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Vocal Cord Paralysis Injury After a Car Accident

Some of the most well-known types of injuries a victim can sustain after a car accident are traumatic brain injuries, spinal cord damage, severe contusions, burns, and broken bones, including the spinal column. However, there are plenty of less-known but still very common injuries that affect thousands of people every year following auto collisions. According to the Mayo Clinic, vocal cord paralysis happens when the nerve impulses of your larynx are damaged or disrupted. This can result in temporary or permanent paralysis of your vocal cord muscles, causing impaired speech and ability to speak and breath. Not only do your vocal cords produce sound, they also protect the airway to your lungs by keeping food and liquid from passing through your trachea. When a victim of a car accident has an injury to their head, neck, or chest, there is a chance that their vocal cords may be inured as well, resulting in vocal cord paralysis.

How the Vocal Cords Function

Under normal, healthy circumstances, the two flexible muscles, called vocal cords, that sit at the entrance of the trachea vibrate to make noise. While you aren’t speaking, they relax and stay open, allowing you to breath. They also function to keep food and drink from entering your trachea. It is most common that only one of the vocal cords is damaged in an auto accident. However, if both are injured, you may have difficulties speaking, swallowing, and breathing.

Recognizing the Signs and Symptoms of Vocal Cord Paralysis

If you notice any of the following signs or symptoms of vocal cord paralysis that started up after your auto accident, you should consider seeking medical attention for a thorough vocal cord exam:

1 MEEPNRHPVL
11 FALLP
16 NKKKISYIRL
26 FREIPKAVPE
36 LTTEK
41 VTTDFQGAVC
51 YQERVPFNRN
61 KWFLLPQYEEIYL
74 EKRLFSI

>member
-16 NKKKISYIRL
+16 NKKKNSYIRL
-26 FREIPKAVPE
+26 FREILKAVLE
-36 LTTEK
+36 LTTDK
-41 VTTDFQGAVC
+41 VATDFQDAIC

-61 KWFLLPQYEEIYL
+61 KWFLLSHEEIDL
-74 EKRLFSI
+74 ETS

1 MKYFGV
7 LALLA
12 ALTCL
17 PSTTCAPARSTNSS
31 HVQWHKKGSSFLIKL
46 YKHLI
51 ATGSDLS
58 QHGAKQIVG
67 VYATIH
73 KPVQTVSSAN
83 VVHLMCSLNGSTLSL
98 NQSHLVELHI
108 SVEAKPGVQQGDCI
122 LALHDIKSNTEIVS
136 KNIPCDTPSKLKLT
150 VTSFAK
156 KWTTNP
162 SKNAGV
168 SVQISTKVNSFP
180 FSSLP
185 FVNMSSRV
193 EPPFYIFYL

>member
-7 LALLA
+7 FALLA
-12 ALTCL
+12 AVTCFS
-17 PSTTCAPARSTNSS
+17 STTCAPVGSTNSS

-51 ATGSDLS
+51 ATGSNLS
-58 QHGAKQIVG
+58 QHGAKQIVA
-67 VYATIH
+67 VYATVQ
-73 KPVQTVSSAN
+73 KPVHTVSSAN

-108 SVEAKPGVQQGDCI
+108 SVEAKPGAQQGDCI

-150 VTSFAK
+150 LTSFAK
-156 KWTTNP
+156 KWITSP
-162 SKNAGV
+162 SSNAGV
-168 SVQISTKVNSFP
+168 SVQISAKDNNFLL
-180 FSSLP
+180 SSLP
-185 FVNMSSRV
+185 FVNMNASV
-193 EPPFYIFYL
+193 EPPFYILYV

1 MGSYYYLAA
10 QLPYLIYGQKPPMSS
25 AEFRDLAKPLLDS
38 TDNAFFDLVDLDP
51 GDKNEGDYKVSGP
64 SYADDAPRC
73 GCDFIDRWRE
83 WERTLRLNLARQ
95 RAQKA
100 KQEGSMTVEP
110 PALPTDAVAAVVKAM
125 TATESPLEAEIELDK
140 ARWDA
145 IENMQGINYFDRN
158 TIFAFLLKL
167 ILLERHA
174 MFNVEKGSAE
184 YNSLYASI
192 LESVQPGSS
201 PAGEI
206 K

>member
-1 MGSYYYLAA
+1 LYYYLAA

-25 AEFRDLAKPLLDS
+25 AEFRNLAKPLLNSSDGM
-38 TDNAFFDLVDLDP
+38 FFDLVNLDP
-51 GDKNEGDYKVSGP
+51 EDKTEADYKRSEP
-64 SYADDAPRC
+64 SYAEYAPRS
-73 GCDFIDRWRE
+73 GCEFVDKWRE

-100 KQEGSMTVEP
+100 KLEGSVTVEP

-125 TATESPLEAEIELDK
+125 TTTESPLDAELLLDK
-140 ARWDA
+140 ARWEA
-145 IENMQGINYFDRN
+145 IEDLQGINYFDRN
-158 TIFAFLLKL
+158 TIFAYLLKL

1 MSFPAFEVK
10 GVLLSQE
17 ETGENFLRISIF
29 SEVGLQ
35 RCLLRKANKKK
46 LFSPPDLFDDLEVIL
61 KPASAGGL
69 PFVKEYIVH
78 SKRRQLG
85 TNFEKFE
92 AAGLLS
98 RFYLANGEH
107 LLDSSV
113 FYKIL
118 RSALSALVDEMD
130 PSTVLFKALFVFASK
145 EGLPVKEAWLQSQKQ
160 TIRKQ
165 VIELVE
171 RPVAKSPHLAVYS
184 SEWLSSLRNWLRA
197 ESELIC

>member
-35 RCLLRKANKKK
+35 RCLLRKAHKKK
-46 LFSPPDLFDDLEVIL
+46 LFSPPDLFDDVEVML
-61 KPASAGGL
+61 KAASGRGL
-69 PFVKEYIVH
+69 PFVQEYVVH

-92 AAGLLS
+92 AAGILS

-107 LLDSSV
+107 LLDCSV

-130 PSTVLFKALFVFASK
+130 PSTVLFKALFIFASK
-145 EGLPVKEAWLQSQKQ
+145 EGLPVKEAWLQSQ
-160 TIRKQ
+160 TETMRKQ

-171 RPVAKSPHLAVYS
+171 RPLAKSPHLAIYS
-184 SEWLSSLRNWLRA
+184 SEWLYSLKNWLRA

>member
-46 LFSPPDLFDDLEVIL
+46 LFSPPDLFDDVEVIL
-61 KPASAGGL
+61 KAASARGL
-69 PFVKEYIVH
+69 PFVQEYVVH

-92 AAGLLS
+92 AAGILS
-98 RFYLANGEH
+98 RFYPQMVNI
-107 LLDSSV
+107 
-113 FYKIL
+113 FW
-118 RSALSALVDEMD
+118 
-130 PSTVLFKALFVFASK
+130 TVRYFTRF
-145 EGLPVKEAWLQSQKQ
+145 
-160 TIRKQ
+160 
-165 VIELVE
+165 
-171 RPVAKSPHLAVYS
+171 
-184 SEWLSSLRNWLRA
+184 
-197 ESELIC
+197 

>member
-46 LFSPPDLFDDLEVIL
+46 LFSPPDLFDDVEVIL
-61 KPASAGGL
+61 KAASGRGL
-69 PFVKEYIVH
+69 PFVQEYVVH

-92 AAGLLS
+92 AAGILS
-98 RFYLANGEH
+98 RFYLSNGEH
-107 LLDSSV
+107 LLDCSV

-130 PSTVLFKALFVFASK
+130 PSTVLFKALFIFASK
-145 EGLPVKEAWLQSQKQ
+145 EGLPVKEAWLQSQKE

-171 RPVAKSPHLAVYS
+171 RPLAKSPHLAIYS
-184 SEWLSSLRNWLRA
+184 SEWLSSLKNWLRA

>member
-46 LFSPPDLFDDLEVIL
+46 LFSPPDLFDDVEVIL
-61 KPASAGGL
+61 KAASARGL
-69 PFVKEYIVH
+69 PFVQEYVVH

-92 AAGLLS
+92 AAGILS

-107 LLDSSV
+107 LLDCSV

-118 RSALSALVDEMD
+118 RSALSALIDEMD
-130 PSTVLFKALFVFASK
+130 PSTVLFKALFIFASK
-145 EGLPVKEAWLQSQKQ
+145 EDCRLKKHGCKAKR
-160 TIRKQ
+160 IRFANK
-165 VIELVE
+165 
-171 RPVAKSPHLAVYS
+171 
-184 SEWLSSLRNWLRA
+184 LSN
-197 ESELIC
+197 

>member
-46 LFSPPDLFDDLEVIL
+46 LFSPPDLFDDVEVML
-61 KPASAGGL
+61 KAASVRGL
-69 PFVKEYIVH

• Hoarseness
  • Wispy, breathy sounding voice
  • Loud breathing
  • Loss of vocal pitch
  • Inability to swallow food, water, or saliva (choking and coughing occur)
  • Out of breath during normal talking
  • Inability to talk loudly
  • Lack of gag reflex
  • Inefficient coughing
  • Necessity to constantly clear throat

Treatment Options for Vocal Cord Paralysis in Columbus, Ohio

After you have gone in to see an otolaryngologist (an ear, nose, and throat doctor) and they have determined that you do have vocal cord paralysis, they will give you a few options for recovery. Many people’s voices will return and the damage will get repaired on its own within a year, which is why many doctors delay the surgical option by at least a year, according to the National Institute of Deafness and Other Communication Disorders. Throughout the year following your car accident, you will likely partake in voice therapy, which includes exercises to strengthen the vocal folds and improve your ability to breath while speaking. You may also learn how to speak and use your voice in a different manner by speaking slower or opening your mouth widely. If improvements are not made within a year, surgical options are available, including inserting an implant or stitches to change the position of the laryngeal cartilage, thereby moving the vocal cords closer together. If, however, both vocal cords were paralyzed in the accident, a tracheotomy may be necessary to improve breathing.

Contact a Columbus Personal Injury Lawyer

If you have paralyzed your vocal cords in a car accident, you may be entitled to damages to help pay for your medical bills, lost wages, pain and suffering, loss of life enjoyment, and property damage. Don’t hesitate to call Columbus, Ohio car accident attorney Ed Schottenstein of Schottenstein Law Offices today at (614) 467-8474.